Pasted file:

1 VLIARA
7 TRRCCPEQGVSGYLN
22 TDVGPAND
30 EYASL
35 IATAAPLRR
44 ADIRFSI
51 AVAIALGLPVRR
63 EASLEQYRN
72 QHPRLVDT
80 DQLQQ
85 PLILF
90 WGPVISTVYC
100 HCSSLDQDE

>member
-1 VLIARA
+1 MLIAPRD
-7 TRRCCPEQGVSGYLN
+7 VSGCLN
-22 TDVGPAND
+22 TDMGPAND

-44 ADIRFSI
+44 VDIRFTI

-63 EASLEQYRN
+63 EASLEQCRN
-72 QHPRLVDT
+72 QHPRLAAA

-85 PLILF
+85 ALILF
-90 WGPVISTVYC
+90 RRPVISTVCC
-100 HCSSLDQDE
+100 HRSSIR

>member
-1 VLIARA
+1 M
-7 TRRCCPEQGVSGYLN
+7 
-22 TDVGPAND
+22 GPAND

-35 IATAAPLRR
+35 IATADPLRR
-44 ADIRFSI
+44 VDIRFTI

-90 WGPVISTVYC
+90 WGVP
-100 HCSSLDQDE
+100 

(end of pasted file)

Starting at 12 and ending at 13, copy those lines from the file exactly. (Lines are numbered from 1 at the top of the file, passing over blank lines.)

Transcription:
90 WGPVISTVYC
100 HCSSLDQDE